EMA acts its age: drug development push for older populations

By Flora Southey

- Last updated on GMT


Related tags European medicines agency Pharmacology

The European Medicines Agency is encouraging drug makers to formulate and package medicines with the continent’s ageing population in mind.

In a reflection paper​ published August 1, the European Medicines Agency (EMA) said it is inviting public comment on how medicine developers can better address the needs of older populations.

“Depending on the outcome of the public consultation, the content of the reflection paper might be furthered into regulatory or scientific guidance,”​ said the Agency.

A growing need

According to EU statistics provider Eurostat​, the older population in the EU is expected to grow from approximately 84 million in 2008 to around 141 million by 2050.

Annie-Sophie Patent from AGE Platform Europe – a non-profit organisation representing the needs of older people – told us there is disparity between life expectancy and wellness.

“We know that life expectancy is increasing, but healthy life expectancy is not increasing in parallel.”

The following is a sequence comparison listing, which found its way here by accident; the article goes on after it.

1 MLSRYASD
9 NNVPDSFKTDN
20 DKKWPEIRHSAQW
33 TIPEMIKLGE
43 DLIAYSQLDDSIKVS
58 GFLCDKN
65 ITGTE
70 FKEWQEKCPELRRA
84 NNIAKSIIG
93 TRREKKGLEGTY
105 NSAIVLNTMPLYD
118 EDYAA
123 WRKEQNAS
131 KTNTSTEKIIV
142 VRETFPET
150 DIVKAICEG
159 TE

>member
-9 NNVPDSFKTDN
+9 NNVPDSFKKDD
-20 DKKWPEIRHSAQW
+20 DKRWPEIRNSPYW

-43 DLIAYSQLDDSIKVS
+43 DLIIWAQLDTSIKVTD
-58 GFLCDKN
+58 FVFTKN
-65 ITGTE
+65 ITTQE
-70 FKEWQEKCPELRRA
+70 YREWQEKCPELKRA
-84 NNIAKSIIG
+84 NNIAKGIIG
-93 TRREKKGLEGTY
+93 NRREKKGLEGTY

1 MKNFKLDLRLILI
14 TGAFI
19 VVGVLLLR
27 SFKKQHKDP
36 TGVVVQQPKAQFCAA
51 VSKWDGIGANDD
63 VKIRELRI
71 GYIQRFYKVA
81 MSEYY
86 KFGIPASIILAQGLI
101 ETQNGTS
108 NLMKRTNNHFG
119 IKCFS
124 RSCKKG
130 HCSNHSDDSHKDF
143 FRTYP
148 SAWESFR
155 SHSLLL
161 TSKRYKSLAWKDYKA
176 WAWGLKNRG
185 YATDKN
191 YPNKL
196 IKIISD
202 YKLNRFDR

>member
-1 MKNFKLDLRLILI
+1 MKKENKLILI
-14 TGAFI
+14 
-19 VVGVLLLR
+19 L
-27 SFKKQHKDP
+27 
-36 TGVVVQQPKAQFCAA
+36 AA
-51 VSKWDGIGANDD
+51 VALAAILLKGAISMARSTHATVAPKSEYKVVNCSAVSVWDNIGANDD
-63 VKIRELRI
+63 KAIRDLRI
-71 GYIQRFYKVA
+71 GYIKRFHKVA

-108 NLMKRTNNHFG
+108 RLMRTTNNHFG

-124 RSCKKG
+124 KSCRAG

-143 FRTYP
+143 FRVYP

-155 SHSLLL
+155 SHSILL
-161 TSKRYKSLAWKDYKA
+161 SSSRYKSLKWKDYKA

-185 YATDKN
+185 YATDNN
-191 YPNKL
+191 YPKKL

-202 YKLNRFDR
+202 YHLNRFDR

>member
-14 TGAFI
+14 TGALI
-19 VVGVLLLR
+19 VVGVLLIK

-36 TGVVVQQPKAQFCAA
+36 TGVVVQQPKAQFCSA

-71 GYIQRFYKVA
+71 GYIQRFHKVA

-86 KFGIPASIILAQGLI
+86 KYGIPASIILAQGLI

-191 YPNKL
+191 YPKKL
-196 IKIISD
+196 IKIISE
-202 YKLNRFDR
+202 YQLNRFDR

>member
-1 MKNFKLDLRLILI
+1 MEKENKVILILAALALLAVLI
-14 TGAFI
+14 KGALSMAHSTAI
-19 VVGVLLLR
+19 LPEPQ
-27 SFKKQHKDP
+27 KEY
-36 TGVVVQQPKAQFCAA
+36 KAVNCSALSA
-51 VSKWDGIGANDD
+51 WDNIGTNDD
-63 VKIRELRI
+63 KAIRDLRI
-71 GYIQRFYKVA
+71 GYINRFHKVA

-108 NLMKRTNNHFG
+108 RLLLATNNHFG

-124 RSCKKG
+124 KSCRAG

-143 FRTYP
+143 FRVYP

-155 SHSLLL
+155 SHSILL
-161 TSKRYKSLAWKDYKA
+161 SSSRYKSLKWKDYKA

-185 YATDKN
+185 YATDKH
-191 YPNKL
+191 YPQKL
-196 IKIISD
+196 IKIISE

“Therefore, we can expect to face disability, or chronic illness, and a need to take several medications, for an increasing number of years,” ​she said. 

Similarly, the EMA said the development of tailored medicines is timely.

“It is essential that the needs of older (and especially frail) people are duly considered in the pharmaceutical development of medicines that may be used in the older population,” ​said the Agency.

Packaging, dosing, swallowability

Despite this increased need for tailored medication, the EMA said medicines are rarely developed or packaged with older populations’ specific needs in mind, which it says puts older people at risk.

“Some older people can’t face challenges such as difficulty opening boxes or bottles, reading instructions, or swallowing or breaking tablets and capsules, which can result in medicines not being taken as intended, medication errors and ultimately a reduced quality of life.”  ​ 

Peter Passmore from the British Geriatrics Society also said the administration of drugs for older populations is an issue.

“Any difficulty with medication administration can mean that management of patients’ conditions can be less than optimal,” ​Passmore told us.

“Thus, the tailored development of medication, with a preference for oral and liquid preparations of the use of topical medication, is important,” ​he added.

The EMA welcomes comments on routes of administration, dosage forms, dosing frequency, excipients, container closure systems, devices and technologies, and user instructions in the product information.

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